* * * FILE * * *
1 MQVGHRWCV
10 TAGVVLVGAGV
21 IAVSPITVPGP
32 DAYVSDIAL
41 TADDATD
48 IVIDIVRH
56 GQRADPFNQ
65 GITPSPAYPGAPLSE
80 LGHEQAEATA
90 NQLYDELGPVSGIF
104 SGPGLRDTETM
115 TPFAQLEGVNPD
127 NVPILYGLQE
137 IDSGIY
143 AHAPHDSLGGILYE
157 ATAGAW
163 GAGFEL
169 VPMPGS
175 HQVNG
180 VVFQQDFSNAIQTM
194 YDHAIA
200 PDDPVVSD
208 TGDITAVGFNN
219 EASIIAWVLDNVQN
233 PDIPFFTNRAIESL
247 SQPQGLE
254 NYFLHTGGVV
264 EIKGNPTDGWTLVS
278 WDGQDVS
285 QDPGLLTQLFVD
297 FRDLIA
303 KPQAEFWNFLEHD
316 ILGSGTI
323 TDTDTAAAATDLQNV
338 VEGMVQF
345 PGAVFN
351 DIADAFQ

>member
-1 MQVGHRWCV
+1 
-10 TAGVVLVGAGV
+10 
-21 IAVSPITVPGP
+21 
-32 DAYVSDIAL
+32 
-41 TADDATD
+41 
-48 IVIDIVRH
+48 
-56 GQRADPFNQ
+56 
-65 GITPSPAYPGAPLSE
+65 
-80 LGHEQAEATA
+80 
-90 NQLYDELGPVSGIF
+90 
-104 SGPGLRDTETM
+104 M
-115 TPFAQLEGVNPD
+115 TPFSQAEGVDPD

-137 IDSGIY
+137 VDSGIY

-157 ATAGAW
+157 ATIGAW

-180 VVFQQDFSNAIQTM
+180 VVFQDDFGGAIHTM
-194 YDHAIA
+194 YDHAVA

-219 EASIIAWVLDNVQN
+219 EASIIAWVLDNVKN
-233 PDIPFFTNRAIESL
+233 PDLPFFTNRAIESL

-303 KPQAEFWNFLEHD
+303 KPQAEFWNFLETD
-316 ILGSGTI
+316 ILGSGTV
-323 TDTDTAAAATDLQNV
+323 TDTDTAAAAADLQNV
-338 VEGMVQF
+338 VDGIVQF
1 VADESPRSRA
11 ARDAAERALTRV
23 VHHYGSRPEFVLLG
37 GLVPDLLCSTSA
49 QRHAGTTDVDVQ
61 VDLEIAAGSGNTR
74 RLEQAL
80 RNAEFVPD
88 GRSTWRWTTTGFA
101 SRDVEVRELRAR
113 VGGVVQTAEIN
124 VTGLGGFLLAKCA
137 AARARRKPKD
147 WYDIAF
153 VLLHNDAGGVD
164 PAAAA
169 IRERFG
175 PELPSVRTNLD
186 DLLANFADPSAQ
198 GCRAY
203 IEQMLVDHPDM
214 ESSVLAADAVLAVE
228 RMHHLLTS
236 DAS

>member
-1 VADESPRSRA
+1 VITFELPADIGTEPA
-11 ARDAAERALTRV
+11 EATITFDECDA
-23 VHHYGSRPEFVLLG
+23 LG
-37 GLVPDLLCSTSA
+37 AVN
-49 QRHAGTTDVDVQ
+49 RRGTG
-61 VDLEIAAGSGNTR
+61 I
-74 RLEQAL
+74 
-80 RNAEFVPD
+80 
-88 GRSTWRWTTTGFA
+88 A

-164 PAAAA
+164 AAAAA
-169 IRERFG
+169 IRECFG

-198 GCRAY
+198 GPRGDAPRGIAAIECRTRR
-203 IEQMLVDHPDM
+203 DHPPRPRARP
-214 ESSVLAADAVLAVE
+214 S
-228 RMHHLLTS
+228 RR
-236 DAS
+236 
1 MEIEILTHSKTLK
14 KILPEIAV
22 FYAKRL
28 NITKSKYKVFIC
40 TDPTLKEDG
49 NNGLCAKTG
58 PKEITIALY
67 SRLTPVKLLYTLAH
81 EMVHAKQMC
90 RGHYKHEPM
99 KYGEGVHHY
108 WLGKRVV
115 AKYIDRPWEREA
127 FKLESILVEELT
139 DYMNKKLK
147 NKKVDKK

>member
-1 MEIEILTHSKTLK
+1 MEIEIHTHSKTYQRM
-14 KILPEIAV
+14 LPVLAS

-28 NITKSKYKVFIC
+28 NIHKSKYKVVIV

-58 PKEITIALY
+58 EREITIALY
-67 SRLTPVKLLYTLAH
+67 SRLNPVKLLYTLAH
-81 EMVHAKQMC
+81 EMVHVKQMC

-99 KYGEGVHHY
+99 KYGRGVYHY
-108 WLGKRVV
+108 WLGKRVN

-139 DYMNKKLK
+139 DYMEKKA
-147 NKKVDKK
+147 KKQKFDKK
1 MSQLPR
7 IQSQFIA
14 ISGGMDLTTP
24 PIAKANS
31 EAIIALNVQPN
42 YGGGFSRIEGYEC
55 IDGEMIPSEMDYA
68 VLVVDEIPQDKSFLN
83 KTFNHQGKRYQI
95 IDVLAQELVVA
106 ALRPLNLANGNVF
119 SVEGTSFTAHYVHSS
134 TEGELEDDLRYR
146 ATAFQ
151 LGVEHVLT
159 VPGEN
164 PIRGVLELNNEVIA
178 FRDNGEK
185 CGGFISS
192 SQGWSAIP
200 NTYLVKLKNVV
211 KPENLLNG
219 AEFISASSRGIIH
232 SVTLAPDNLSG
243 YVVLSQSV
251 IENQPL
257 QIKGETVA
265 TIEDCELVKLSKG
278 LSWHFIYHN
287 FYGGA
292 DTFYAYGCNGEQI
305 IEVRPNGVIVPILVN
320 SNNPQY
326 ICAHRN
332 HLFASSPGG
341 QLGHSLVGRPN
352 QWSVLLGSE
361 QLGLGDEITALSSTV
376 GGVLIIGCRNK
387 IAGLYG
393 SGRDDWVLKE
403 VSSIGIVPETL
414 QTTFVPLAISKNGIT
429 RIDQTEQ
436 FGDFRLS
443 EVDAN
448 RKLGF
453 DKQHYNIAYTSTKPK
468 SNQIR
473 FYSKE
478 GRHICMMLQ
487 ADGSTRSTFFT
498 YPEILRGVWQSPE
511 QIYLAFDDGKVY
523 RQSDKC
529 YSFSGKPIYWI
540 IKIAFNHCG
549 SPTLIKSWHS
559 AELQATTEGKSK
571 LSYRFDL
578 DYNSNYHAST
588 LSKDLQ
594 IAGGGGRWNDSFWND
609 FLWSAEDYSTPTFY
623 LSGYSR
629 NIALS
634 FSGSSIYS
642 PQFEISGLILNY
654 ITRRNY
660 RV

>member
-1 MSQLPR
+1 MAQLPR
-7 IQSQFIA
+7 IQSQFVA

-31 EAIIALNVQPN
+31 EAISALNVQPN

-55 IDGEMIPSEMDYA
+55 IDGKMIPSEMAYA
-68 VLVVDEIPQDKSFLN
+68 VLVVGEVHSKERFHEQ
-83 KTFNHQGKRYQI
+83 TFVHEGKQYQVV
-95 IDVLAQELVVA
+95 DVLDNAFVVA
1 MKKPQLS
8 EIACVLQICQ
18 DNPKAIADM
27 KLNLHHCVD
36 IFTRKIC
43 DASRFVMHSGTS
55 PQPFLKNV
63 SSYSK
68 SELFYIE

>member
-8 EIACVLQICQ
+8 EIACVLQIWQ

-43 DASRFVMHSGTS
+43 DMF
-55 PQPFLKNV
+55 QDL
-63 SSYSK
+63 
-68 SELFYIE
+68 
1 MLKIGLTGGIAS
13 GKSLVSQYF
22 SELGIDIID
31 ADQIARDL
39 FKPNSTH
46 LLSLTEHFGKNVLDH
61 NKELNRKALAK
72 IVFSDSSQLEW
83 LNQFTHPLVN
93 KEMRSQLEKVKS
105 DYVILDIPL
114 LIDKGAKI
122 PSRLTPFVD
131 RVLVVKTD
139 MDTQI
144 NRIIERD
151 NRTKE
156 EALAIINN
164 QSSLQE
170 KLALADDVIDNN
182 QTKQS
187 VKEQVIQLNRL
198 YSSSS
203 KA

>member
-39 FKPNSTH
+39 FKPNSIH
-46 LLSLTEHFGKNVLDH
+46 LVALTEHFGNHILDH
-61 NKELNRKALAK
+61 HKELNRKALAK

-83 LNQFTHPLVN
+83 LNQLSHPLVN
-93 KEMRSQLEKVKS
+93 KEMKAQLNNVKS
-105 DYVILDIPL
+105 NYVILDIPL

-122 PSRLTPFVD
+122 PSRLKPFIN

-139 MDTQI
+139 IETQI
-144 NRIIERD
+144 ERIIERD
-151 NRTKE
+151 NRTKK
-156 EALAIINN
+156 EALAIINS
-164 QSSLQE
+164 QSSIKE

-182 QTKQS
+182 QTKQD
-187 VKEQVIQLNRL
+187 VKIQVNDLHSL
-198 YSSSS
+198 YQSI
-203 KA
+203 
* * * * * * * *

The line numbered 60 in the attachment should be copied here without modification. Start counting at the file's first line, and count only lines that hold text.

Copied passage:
+104 M